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Chaldea From the Earliest Times to the Rise of Assyria

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1. In or about the year before Christ 606, Nineveh, the great city, was destroyed. For many hundred years had she stood in arrogant splendor, her palaces towering above the Tigris and mirrored in its swift waters; army after army had gone forth from her gates and returned laden with the spoils of conquered countries; her monarchs had ridden to the high place of sacrifice in chariots drawn by captive kings. But her time came at last. The nations assembled and encompassed her around. Popular tradition tells how over two years lasted the siege; how the very river rose and battered her walls; till one day a vast flame rose up to heaven; how the last of a mighty line of kings, too proud to surrender, thus saved himself, his treasures and his capital from the shame of bondage. Never was city to rise again where Nineveh had been.

2. Two hundred years went by. Great changes had passed over the land. The Persian kings now held the rule of Asia. But their greatness also was leaning towards its decline and family discords undermined their power. A young prince had rebelled against his elder brother and resolved to tear the crown from him by main force. To accomplish this, he had raised an army and called in the help of Grecian hirelings. They came, 13,000 in number, led by brave and renowned generals, and did their duty by him; but their valor could not save him from defeat and death. Their own leader fell into an ambush, and they commenced their retreat under the most disastrous circumstances and with little hope of escape.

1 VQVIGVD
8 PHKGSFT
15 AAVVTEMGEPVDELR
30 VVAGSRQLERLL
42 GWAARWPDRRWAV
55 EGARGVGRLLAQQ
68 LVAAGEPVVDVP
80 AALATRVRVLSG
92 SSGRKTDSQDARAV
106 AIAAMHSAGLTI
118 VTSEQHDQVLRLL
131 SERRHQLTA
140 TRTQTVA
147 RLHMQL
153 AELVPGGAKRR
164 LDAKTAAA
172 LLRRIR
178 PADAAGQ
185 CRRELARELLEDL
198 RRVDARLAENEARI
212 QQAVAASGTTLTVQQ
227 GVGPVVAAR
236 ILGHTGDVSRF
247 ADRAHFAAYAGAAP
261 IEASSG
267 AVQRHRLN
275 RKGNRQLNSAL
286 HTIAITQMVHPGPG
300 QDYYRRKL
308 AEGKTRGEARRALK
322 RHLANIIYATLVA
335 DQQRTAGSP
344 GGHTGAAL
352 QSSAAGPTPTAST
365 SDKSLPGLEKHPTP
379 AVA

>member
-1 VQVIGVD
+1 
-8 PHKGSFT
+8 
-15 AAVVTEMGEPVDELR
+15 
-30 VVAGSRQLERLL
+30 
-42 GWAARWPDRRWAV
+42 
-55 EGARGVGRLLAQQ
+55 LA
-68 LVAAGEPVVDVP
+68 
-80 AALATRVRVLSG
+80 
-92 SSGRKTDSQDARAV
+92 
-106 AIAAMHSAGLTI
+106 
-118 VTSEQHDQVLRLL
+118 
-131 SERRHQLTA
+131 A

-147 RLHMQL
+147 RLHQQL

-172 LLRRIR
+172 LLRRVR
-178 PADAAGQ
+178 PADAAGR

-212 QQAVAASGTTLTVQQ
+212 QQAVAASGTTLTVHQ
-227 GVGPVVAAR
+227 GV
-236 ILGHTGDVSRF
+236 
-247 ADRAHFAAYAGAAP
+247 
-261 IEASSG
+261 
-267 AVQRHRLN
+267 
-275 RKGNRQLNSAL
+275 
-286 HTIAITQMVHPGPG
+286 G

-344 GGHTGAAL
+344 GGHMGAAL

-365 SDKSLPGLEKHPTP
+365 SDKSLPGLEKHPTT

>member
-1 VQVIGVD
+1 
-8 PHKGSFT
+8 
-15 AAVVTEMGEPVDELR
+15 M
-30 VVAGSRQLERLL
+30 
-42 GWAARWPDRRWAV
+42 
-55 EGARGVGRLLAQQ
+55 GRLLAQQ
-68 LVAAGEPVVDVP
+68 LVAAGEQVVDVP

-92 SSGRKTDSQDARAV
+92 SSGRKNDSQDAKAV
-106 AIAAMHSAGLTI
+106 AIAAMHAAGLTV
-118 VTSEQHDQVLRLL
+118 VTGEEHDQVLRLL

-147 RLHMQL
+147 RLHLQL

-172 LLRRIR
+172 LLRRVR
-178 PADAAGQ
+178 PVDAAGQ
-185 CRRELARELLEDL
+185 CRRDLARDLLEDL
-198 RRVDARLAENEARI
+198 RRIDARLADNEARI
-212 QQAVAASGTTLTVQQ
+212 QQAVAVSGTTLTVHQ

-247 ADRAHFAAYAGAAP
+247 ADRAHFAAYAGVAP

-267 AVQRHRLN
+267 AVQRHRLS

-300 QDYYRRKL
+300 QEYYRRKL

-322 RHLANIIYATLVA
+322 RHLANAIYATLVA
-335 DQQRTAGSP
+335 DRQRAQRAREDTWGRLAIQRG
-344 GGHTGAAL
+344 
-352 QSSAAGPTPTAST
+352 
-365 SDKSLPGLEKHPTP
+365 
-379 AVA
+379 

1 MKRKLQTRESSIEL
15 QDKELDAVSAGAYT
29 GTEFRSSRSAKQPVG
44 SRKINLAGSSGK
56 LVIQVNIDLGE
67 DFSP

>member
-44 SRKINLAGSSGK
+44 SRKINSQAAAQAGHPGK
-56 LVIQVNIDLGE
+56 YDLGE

3. Yet they accomplished it. Surrounded by open enemies and false friends, tracked and pursued, through sandy wastes and pathless mountains, now parched with heat, now numbed with cold, they at last reached the sunny and friendly Hellespont. It was a long and weary march from Babylon on the Euphrates, near which city the great battle had been fought. They might not have succeeded had they not chosen a great and brave commander, Xenophon, a noble Athenian, whose fame as scholar and writer equals his renown as soldier and general. Few books are more interesting than the lively relation he has left of his and his companions' toils and sufferings in this expedition, known in history as "The Retreat of the Ten Thousand"—for to that number had the original 13,000 been reduced by battles, privations and disease. So cultivated a man could not fail, even in the midst of danger and weighed down by care, to observe whatever was noteworthy in the strange lands which he traversed. So he tells us how one day his little army, after a forced march in the early morning hours and an engagement with some light troops of pursuers, having repelled the attack and thereby secured a short interval of safety, travelled on till they came to the banks of the Tigris. On that spot, he goes on, there was a vast desert city. Its wall was twenty-five feet wide, one hundred feet high and nearly seven miles in circuit. It was built of brick with a basement, twenty feet high, of stone....